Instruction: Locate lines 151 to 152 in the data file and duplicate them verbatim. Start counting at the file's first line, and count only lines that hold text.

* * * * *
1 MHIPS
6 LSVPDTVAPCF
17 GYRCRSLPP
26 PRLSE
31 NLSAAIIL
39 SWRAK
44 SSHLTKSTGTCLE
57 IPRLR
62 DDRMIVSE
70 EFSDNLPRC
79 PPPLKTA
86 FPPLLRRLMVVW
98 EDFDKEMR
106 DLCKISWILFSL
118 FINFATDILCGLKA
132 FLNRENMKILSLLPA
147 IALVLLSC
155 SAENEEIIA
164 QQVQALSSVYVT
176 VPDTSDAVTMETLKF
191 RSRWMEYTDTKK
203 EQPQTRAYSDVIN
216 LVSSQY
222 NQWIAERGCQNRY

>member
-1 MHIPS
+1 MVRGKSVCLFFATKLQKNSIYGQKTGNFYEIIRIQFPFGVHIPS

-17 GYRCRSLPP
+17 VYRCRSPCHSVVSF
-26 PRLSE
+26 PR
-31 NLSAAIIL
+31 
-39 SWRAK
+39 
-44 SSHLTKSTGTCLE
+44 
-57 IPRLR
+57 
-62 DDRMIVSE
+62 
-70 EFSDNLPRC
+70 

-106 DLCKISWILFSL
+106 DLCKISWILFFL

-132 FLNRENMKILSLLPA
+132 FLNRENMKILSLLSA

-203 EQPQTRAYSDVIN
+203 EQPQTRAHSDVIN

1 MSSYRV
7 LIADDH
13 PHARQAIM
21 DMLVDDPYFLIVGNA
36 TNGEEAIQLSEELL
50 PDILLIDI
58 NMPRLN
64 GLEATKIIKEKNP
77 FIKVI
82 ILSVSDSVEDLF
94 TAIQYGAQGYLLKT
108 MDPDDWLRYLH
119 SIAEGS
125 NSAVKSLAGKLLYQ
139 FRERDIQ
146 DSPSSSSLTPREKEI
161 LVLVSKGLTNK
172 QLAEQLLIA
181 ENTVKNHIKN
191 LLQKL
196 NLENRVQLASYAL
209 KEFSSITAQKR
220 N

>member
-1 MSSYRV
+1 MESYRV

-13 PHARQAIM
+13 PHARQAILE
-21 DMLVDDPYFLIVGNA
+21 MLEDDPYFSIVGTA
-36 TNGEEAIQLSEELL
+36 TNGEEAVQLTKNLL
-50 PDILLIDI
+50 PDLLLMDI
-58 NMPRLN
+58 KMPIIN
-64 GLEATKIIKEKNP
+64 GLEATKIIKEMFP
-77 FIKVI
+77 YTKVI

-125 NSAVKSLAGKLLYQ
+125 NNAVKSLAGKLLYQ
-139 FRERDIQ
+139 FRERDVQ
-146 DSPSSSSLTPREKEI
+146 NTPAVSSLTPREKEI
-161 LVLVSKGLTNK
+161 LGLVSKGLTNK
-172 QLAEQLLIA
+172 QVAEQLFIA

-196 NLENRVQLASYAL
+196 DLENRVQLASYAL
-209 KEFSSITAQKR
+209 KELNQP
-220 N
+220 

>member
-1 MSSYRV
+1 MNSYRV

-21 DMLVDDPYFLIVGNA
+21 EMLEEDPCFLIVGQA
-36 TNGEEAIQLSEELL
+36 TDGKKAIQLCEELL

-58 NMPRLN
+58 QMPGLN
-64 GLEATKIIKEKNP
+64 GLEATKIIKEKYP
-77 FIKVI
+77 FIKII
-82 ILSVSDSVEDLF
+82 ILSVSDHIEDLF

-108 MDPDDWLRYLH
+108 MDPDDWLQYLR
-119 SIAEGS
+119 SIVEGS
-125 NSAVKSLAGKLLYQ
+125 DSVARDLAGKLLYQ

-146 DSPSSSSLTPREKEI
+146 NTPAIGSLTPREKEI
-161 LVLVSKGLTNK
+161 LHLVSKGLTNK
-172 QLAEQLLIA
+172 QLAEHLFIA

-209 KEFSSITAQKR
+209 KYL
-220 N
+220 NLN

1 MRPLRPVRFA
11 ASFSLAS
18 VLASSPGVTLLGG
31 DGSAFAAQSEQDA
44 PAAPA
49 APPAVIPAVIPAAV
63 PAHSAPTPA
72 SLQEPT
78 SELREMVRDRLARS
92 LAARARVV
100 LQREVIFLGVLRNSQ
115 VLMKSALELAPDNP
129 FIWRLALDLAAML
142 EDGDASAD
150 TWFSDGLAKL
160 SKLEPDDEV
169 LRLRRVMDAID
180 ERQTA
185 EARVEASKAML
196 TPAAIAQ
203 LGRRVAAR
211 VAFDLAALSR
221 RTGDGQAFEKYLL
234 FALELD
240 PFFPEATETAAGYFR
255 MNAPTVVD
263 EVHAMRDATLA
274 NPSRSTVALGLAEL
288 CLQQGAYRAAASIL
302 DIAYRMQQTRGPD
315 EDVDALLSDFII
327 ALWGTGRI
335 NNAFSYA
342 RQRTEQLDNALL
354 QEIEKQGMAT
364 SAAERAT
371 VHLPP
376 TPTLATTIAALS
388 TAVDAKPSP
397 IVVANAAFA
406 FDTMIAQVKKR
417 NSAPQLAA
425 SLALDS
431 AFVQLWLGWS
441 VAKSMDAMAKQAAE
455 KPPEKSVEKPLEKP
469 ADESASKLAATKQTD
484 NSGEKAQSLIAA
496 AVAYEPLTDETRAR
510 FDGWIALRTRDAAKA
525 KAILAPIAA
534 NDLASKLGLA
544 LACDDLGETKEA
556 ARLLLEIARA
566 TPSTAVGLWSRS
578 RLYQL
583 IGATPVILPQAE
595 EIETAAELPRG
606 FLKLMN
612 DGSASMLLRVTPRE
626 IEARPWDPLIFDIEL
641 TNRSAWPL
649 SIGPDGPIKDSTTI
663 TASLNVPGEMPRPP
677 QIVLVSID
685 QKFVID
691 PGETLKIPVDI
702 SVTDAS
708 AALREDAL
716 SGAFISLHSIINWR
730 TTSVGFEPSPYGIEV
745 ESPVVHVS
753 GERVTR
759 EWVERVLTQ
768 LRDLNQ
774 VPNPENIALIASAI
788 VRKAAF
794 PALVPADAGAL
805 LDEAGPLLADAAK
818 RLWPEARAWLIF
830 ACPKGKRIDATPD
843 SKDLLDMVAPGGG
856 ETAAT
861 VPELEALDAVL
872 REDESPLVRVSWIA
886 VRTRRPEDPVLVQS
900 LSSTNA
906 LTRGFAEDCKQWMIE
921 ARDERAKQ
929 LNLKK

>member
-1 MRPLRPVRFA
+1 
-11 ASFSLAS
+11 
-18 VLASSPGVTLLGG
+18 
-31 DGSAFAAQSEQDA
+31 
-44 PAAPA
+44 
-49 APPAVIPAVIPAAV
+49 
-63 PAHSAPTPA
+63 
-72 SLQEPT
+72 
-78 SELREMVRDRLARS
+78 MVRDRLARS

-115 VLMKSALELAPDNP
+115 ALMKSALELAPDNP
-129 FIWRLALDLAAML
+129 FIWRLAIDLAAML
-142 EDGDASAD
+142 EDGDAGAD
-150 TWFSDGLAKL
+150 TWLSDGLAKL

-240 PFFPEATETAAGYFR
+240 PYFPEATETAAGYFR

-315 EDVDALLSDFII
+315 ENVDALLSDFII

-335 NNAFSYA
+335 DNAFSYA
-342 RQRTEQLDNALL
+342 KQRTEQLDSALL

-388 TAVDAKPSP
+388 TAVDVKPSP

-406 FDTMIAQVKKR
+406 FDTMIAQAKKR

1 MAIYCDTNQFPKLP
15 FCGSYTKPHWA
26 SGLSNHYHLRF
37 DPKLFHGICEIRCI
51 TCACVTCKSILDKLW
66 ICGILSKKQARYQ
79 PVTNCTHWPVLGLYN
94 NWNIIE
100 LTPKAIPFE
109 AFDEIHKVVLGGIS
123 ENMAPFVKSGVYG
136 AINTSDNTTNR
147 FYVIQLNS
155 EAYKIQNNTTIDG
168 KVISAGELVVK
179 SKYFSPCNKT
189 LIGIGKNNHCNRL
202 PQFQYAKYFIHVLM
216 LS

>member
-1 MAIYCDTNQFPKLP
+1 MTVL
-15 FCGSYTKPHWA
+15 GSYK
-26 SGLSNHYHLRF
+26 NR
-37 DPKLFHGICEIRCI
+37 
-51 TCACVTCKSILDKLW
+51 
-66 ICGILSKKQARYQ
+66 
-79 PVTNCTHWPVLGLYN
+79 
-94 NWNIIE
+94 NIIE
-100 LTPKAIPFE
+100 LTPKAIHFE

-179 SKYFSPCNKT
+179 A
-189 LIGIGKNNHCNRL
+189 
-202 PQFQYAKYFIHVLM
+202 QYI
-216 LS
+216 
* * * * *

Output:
150 TWFSDGLAKL
160 SKLEPDDEV